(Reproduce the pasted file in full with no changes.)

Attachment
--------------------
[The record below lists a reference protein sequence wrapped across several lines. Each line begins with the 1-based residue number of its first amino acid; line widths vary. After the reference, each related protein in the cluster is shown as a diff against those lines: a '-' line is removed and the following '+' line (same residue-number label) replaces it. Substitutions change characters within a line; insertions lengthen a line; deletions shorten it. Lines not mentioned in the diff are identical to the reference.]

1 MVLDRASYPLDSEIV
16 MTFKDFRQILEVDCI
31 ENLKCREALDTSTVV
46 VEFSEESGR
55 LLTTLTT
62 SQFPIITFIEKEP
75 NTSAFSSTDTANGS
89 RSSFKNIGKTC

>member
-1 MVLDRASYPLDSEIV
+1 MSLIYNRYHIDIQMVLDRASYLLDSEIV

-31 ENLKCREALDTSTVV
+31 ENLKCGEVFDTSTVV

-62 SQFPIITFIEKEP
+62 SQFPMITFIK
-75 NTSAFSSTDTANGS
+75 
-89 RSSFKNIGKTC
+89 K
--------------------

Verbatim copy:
[The record below lists a reference protein sequence wrapped across several lines. Each line begins with the 1-based residue number of its first amino acid; line widths vary. After the reference, each related protein in the cluster is shown as a diff against those lines: a '-' line is removed and the following '+' line (same residue-number label) replaces it. Substitutions change characters within a line; insertions lengthen a line; deletions shorten it. Lines not mentioned in the diff are identical to the reference.]

1 MVLDRASYPLDSEIV
16 MTFKDFRQILEVDCI
31 ENLKCREALDTSTVV
46 VEFSEESGR
55 LLTTLTT
62 SQFPIITFIEKEP
75 NTSAFSSTDTANGS
89 RSSFKNIGKTC

>member
-1 MVLDRASYPLDSEIV
+1 MSLIYNRYHIDIQMVLDRASYLLDSEIV

-31 ENLKCREALDTSTVV
+31 ENLKCGEVFDTSTVV

-62 SQFPIITFIEKEP
+62 SQFPMITFIK
-75 NTSAFSSTDTANGS
+75 
-89 RSSFKNIGKTC
+89 K